It was inevitable that technological advances would conflict with conventional classroom laws, and no question is more important than whether or not mobile phones should be allowed in schools. Without historical precedent to direct a course of action, the only choice is to weigh the advantages and disadvantages and come to a reasonable conclusion. Learn more about this at http://padua360.com/opinion/2014/02/10/uses-of-smart-phones-in-school/
The possibility that students can cheat on exams with smart phones is a strong argument against mobile phone use in schools. It’s simple to look up information on Wikipedia or text someone in the class for help. Even if the medium is different, there is really nothing new here. Glancing at a computer isn’t any more difficult than looking at a well-prepared cheat sheet. Besides, it’s simple for teachers to collect mobile phones on test days, and teachers are already required to maintain vigilance against cheating.
The most compelling and obvious argument against mobile phone use in class is that they are distracting. Text messaging is so prevalent and subtle that it’s difficult for teachers to manage, even if the ringer is switched off (something students sometimes fail to do). Teachers have fought creative distractions for decades, and mobile phones aren’t radically different from passing notes. From the viewpoint of the students, they are all guided by the same desire.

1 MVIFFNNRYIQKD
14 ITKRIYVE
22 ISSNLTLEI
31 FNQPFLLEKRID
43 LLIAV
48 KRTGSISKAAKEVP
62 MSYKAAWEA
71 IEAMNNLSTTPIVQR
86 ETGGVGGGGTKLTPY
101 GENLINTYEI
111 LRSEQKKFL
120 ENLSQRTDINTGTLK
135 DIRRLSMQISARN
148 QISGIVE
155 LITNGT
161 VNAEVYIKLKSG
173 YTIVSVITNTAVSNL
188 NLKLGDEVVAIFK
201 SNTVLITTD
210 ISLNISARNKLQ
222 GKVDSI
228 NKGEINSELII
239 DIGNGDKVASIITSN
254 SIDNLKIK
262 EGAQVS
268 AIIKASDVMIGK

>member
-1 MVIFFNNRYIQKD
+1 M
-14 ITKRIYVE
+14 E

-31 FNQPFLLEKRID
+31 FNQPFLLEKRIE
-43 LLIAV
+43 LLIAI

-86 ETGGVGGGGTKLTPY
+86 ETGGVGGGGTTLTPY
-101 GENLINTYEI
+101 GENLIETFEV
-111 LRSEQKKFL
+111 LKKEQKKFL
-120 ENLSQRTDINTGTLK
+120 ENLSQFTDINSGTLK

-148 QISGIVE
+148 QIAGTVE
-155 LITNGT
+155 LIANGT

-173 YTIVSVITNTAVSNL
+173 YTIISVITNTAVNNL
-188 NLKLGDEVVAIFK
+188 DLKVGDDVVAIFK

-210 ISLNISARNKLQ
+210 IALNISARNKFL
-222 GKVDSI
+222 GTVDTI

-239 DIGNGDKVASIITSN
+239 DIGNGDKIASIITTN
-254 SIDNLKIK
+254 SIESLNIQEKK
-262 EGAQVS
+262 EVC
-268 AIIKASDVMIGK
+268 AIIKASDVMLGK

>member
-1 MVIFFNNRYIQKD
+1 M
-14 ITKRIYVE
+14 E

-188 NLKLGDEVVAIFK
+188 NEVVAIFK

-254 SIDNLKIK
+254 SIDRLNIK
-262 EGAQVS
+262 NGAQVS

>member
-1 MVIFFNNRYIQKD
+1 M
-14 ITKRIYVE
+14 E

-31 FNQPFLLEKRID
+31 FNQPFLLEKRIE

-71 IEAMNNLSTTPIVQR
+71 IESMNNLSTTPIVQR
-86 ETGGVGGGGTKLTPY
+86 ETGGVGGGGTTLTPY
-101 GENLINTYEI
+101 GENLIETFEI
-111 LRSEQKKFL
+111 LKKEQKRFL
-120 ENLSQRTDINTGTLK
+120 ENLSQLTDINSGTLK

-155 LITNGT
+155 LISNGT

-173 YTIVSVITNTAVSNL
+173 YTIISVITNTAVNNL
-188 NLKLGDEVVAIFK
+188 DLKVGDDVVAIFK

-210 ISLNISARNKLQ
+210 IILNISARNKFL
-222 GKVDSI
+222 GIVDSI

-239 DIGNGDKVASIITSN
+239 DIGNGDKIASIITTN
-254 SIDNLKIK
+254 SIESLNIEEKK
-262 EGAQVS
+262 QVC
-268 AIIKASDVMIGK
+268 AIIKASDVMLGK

In the plus hand, in the case of an emergency, every school has a lockout plan in place. Although different messages can cause uncertainty and worry among parents and outsiders concerned about students, the ability to contact police instantly outweighs this concern. Warnings can be sent from classroom to classroom and a line set up to alert police in the unfortunate event of a school shooting. Yeah, students can cause false alarms and inadvertent delays in the classroom, but the actual probability of saving lives must take priority over the drawbacks of student nuisance (which they don’t need mobile phones to cause anyway).
Cell phones have offered benefits that would have been impossible to achieve on a large scale just a few decades ago. Schools have been searching for ways to finance computers in the classroom for years, and people have been protesting the difference between public and private schools’ ability to do so. Also in inner-city schools, having a student in each classroom who can use the internet as a resource on behalf of the class is not unusual. And if this isn’t the case, smart phones will continue to become more affordable.